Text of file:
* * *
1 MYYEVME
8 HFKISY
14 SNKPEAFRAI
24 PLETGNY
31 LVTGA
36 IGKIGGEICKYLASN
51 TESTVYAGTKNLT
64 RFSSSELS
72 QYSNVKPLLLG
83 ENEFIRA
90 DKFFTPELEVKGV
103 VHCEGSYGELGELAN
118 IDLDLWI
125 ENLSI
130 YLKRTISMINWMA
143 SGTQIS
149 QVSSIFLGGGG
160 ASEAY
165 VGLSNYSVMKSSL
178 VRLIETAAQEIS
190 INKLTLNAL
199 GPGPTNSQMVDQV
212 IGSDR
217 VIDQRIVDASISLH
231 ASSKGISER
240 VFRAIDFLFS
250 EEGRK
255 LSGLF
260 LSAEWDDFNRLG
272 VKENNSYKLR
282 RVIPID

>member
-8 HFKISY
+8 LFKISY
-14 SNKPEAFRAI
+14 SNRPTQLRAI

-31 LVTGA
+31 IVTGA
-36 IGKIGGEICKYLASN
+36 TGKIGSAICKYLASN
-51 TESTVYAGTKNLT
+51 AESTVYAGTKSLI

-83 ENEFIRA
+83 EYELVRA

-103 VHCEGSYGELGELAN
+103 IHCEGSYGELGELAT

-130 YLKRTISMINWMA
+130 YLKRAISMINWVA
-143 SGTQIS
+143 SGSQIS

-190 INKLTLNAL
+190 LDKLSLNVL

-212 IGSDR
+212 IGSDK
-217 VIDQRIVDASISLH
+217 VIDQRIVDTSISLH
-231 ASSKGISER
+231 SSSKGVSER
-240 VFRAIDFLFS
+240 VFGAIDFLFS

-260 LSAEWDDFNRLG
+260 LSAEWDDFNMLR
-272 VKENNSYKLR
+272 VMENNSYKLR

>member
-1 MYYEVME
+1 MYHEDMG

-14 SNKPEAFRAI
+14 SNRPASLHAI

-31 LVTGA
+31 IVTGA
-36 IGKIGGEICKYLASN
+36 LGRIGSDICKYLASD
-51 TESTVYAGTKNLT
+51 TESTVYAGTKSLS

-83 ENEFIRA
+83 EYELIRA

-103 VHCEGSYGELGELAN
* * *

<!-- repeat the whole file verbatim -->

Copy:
1 MYYEVME
8 HFKISY
14 SNKPEAFRAI
24 PLETGNY
31 LVTGA
36 IGKIGGEICKYLASN
51 TESTVYAGTKNLT
64 RFSSSELS
72 QYSNVKPLLLG
83 ENEFIRA
90 DKFFTPELEVKGV
103 VHCEGSYGELGELAN
118 IDLDLWI
125 ENLSI
130 YLKRTISMINWMA
143 SGTQIS
149 QVSSIFLGGGG
160 ASEAY
165 VGLSNYSVMKSSL
178 VRLIETAAQEIS
190 INKLTLNAL
199 GPGPTNSQMVDQV
212 IGSDR
217 VIDQRIVDASISLH
231 ASSKGISER
240 VFRAIDFLFS
250 EEGRK
255 LSGLF
260 LSAEWDDFNRLG
272 VKENNSYKLR
282 RVIPID

>member
-8 HFKISY
+8 LFKISY
-14 SNKPEAFRAI
+14 SNRPTQLRAI

-31 LVTGA
+31 IVTGA
-36 IGKIGGEICKYLASN
+36 TGKIGSAICKYLASN
-51 TESTVYAGTKNLT
+51 AESTVYAGTKSLI

-83 ENEFIRA
+83 EYELVRA

-103 VHCEGSYGELGELAN
+103 IHCEGSYGELGELAT

-130 YLKRTISMINWMA
+130 YLKRAISMINWVA
-143 SGTQIS
+143 SGSQIS

-190 INKLTLNAL
+190 LDKLSLNVL

-212 IGSDR
+212 IGSDK
-217 VIDQRIVDASISLH
+217 VIDQRIVDTSISLH
-231 ASSKGISER
+231 SSSKGVSER
-240 VFRAIDFLFS
+240 VFGAIDFLFS

-260 LSAEWDDFNRLG
+260 LSAEWDDFNMLR
-272 VKENNSYKLR
+272 VMENNSYKLR

>member
-1 MYYEVME
+1 MYHEDMG

-14 SNKPEAFRAI
+14 SNRPASLHAI

-31 LVTGA
+31 IVTGA
-36 IGKIGGEICKYLASN
+36 LGRIGSDICKYLASD
-51 TESTVYAGTKNLT
+51 TESTVYAGTKSLS

-83 ENEFIRA
+83 EYELIRA

-103 VHCEGSYGELGELAN